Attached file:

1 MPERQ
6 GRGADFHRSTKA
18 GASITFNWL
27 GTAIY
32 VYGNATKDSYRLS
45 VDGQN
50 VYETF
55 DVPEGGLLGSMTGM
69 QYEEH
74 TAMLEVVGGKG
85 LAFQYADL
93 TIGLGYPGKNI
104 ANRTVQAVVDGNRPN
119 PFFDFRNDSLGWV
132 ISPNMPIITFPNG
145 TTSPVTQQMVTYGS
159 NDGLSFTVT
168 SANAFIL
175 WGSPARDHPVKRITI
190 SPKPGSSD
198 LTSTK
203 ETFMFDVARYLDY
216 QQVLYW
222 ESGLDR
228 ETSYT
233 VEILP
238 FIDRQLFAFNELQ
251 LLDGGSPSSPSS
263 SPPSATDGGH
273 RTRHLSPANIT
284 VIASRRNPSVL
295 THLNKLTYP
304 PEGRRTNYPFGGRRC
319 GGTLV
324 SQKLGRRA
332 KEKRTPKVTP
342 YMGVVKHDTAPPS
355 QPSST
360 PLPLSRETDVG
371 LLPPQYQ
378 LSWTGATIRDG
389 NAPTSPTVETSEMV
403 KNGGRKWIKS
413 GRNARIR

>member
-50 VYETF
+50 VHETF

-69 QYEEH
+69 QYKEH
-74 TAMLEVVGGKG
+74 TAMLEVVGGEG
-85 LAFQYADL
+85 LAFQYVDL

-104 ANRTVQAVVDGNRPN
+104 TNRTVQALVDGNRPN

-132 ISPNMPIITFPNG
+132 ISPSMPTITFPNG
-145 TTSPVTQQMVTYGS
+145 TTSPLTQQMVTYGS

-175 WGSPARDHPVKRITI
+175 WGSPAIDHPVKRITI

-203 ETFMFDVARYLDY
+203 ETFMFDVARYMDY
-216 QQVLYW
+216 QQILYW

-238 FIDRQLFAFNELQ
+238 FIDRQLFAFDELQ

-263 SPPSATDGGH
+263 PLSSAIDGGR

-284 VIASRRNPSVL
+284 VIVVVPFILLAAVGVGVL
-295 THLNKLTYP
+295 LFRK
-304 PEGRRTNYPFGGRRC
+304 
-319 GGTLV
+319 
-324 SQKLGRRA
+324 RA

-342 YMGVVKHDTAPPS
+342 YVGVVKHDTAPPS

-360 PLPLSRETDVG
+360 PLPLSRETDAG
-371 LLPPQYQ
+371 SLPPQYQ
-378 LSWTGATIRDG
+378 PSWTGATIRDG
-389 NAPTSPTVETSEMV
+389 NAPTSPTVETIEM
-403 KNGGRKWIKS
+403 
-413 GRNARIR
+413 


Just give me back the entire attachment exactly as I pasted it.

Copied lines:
1 MPERQ
6 GRGADFHRSTKA
18 GASITFNWL
27 GTAIY
32 VYGNATKDSYRLS
45 VDGQN
50 VYETF
55 DVPEGGLLGSMTGM
69 QYEEH
74 TAMLEVVGGKG
85 LAFQYADL
93 TIGLGYPGKNI
104 ANRTVQAVVDGNRPN
119 PFFDFRNDSLGWV
132 ISPNMPIITFPNG
145 TTSPVTQQMVTYGS
159 NDGLSFTVT
168 SANAFIL
175 WGSPARDHPVKRITI
190 SPKPGSSD
198 LTSTK
203 ETFMFDVARYLDY
216 QQVLYW
222 ESGLDR
228 ETSYT
233 VEILP
238 FIDRQLFAFNELQ
251 LLDGGSPSSPSS
263 SPPSATDGGH
273 RTRHLSPANIT
284 VIASRRNPSVL
295 THLNKLTYP
304 PEGRRTNYPFGGRRC
319 GGTLV
324 SQKLGRRA
332 KEKRTPKVTP
342 YMGVVKHDTAPPS
355 QPSST
360 PLPLSRETDVG
371 LLPPQYQ
378 LSWTGATIRDG
389 NAPTSPTVETSEMV
403 KNGGRKWIKS
413 GRNARIR

>member
-50 VYETF
+50 VHETF

-69 QYEEH
+69 QYKEH
-74 TAMLEVVGGKG
+74 TAMLEVVGGEG
-85 LAFQYADL
+85 LAFQYVDL

-104 ANRTVQAVVDGNRPN
+104 TNRTVQALVDGNRPN

-132 ISPNMPIITFPNG
+132 ISPSMPTITFPNG
-145 TTSPVTQQMVTYGS
+145 TTSPLTQQMVTYGS

-175 WGSPARDHPVKRITI
+175 WGSPAIDHPVKRITI

-203 ETFMFDVARYLDY
+203 ETFMFDVARYMDY
-216 QQVLYW
+216 QQILYW

-238 FIDRQLFAFNELQ
+238 FIDRQLFAFDELQ

-263 SPPSATDGGH
+263 PLSSAIDGGR

-284 VIASRRNPSVL
+284 VIVVVPFILLAAVGVGVL
-295 THLNKLTYP
+295 LFRK
-304 PEGRRTNYPFGGRRC
+304 
-319 GGTLV
+319 
-324 SQKLGRRA
+324 RA

-342 YMGVVKHDTAPPS
+342 YVGVVKHDTAPPS

-360 PLPLSRETDVG
+360 PLPLSRETDAG
-371 LLPPQYQ
+371 SLPPQYQ
-378 LSWTGATIRDG
+378 PSWTGATIRDG
-389 NAPTSPTVETSEMV
+389 NAPTSPTVETIEM
-403 KNGGRKWIKS
+403 
-413 GRNARIR
+413 